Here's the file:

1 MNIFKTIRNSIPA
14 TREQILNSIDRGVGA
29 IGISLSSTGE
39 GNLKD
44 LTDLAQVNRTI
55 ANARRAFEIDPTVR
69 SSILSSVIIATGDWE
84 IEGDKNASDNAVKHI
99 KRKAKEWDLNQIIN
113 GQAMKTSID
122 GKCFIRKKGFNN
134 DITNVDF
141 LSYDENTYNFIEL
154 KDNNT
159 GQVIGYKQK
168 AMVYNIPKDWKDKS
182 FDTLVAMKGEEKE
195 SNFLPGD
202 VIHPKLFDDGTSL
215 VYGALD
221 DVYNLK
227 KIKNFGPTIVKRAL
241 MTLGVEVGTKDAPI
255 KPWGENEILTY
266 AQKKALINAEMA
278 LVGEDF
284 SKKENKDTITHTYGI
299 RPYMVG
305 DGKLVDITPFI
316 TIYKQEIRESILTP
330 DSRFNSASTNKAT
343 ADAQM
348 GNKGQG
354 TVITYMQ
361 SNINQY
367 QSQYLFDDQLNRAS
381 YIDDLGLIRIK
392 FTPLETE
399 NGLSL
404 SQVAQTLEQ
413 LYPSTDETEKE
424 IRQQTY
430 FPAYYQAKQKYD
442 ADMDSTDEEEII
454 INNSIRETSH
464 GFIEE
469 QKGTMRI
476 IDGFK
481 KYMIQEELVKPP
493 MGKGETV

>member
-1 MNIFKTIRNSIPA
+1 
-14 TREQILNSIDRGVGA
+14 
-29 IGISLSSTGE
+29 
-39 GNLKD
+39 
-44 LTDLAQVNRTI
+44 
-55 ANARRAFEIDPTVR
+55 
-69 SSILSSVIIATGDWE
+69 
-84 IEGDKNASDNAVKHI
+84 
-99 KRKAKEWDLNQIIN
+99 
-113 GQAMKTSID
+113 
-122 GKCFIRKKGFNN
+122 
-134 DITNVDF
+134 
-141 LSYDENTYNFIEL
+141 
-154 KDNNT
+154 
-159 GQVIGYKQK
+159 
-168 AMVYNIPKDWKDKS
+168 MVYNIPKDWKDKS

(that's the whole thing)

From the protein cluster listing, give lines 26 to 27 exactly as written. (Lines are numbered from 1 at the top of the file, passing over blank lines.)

278 LVGEDF
284 SKKENKDTITHTYGI